Investigation of HAZARDOUS DRINKING
Full colour PDF of the pages as they appeared in ‘best tests’.
Printer friendly PDF.
Alcohol consumption is an established part of New Zealand culture, with 80% of all adults over the age of 18 years, identifying themselves as current drinkers.1 It has been estimated that 20–25% of New Zealanders consume alcohol at a harmful or hazardous level.2,3 However, the harms associated with alcohol are not just confined to the heaviest drinkers. Research from Finland identified that the majority of alcohol related problems in people who drank were seen in the 90% that consumed alcohol moderately, compared to the 10% that drank heavily.4 It is likely that the majority of people seen in general practice in New Zealand, with alcohol-related problems, are non-dependent drinkers.
Binge drinking is frequently identified as a problem in New Zealand, but is difficult to quantify as the definitions of “heavy drinking” or “binge drinking” vary considerably.5 While the official definition of binge drinking is six or more standard drinks in one session, research shows that most New Zealanders think binge drinking means having more than 14 standard drinks in a single session.6
There is also a lack of clarity surrounding the terminology used to describe unsafe drinking. Commonly used phrases include; risky drinking, hazardous drinking, alcohol-related risk, alcohol dependence, alcoholism and binge drinking. In addition, varying opinions exist about the quantity of alcohol required to satisfy these definitions.7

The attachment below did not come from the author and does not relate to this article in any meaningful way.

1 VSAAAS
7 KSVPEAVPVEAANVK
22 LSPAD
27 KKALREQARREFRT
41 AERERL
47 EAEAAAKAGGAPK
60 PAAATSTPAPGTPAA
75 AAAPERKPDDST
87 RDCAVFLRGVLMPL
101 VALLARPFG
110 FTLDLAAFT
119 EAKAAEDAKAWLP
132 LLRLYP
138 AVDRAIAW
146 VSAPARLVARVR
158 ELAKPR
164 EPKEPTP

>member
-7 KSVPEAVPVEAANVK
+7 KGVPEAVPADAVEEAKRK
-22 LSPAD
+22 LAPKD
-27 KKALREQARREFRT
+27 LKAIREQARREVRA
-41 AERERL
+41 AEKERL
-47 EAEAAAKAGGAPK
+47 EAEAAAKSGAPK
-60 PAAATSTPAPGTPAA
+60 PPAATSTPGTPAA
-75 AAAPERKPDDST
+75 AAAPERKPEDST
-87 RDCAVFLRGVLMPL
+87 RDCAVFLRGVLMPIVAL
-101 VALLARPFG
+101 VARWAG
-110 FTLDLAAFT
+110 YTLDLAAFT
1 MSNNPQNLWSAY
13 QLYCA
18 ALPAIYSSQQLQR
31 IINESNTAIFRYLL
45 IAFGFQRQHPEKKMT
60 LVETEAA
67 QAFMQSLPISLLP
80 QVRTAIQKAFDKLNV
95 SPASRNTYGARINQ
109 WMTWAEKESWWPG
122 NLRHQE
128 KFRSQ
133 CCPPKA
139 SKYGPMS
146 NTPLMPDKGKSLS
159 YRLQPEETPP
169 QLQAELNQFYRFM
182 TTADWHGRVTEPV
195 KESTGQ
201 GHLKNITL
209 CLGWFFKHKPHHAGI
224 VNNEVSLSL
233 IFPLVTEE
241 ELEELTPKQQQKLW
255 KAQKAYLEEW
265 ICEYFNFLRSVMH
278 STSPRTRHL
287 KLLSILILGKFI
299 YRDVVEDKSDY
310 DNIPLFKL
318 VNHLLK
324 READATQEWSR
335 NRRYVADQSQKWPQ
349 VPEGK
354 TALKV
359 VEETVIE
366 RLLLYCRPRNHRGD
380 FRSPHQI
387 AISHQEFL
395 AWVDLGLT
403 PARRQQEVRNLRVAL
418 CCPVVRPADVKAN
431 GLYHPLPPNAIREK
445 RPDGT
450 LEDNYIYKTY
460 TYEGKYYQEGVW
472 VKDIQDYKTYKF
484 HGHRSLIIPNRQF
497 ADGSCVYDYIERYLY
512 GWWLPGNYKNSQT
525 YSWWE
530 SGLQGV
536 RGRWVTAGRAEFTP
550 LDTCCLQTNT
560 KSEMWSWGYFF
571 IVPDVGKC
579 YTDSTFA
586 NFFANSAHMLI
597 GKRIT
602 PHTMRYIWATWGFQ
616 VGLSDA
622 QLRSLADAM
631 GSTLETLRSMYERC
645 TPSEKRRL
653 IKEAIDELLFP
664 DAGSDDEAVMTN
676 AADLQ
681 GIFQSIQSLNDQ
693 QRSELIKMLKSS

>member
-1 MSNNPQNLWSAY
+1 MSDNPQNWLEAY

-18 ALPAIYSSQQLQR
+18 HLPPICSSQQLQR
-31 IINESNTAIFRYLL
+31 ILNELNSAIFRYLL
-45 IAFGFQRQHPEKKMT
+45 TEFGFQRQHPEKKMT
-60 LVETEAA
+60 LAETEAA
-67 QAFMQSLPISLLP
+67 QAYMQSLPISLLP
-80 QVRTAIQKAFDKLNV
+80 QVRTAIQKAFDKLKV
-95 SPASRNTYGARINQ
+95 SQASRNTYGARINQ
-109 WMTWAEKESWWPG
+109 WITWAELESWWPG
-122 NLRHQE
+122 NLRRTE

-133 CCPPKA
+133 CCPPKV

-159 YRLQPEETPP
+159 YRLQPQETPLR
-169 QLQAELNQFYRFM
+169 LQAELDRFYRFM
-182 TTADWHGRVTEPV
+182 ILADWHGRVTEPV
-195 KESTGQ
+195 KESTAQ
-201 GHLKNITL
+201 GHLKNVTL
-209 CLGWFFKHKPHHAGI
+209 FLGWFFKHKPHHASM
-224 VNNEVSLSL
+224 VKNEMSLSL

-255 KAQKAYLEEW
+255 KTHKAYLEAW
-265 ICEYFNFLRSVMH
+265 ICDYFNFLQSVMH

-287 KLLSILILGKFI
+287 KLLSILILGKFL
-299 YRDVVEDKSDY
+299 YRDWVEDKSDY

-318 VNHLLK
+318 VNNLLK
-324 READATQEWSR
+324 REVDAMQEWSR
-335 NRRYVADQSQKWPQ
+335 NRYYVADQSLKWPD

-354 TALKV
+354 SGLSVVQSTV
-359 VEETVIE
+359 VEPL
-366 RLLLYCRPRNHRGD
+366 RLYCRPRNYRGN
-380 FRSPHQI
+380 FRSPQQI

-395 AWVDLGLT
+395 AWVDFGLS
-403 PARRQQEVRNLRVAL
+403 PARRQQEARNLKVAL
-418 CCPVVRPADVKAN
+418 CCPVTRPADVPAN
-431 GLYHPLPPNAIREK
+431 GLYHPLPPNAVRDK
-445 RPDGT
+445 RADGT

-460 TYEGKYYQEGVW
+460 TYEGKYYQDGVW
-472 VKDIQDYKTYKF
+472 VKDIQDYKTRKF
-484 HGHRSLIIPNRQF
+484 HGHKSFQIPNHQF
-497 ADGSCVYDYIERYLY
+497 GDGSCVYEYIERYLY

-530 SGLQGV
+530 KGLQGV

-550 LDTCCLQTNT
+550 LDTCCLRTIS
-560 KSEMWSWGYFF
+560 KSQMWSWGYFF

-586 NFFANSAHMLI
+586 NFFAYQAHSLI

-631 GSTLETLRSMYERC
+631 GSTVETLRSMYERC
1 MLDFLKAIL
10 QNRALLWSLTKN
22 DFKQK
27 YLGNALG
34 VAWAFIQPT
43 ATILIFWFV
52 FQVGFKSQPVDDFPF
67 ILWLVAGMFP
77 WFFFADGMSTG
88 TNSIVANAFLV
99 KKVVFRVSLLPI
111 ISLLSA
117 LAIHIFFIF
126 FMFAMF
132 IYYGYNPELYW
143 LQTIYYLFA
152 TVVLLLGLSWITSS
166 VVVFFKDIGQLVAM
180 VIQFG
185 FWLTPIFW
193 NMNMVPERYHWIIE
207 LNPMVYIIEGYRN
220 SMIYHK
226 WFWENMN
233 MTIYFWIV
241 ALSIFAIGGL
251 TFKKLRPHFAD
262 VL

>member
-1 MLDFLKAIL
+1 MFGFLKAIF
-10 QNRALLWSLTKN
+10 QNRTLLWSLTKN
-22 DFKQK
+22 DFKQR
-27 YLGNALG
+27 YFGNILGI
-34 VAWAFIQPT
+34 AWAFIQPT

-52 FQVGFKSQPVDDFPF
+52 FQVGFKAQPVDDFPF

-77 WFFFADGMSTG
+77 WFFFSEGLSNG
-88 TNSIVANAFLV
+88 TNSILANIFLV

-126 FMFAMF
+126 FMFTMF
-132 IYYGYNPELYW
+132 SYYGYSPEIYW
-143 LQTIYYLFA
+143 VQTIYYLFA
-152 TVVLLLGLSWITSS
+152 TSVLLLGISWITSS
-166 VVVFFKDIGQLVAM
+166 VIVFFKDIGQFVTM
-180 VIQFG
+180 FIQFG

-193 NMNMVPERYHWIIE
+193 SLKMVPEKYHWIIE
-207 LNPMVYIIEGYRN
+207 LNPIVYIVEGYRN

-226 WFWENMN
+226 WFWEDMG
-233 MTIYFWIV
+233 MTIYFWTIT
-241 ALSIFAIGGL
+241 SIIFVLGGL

The terms recommended by the National Health Committee to best explain hazardous drinking are:2
- Alcohol misuse – repeated use despite recurrent adverse consequences
- Alcohol dependence – alcohol misuse combined with tolerance, withdrawal and an uncontrollable urge to drink
Approximately 80–90% of people visit a GP at least once a year,8 placing general practice in an ideal position for identifying hazardous drinking. However, a high level of suspicion may be required to detect alcohol related issues as they can be easily missed or “disguised” by other health problems. It has been previously estimated that between 65% and 82% of patients who presented to general practice, with alcohol related problems, did not have these problems detected,2 and only approximately 13% received any treatment for their drinking.9
Screening for alcohol consumption among patients in primary care has many potential benefits, including:10
- An opportunity to educate patients about low-risk consumption levels and the risks of excessive alcohol use
- May help with the diagnosis of the patient’s presenting condition
- May alert clinicians to the need to advise patients whose alcohol consumption might adversely affect their use of medications and other aspects of current treatment
- An opportunity for practitioners to take preventative measures that have proven effectiveness in reducing alcohol-related risks
It is currently recommended that a useful approach for detecting hazardous drinking is to ask a simple screening question, followed by a more focused questionnaire if required. Studies have shown that validated questionnaires are the best way to screen for hazardous alcohol use. They are more sensitive, more specific and less expensive than blood tests, which are only indicated as an adjunct to screening.11
Integrating two to three simple questions about alcohol use into a primary care consultation can provide an opening for a more in-depth discussion.12
Have you ever drunk more than you meant to in the last year?
Have you felt that you wanted to cut down on your drinking in the past year?
If yes, is this something you would like help with?
It is important the results are not over interpreted. If the answers to these questions raise concerns, this should be followed up with a more detailed questionnaire about alcohol use (see below).
There are a number of questionnaires available for the assessment of hazardous drinking, including CAGE, MAST AUDIT and AUDIT-C, which are relatively easy to understand and administer.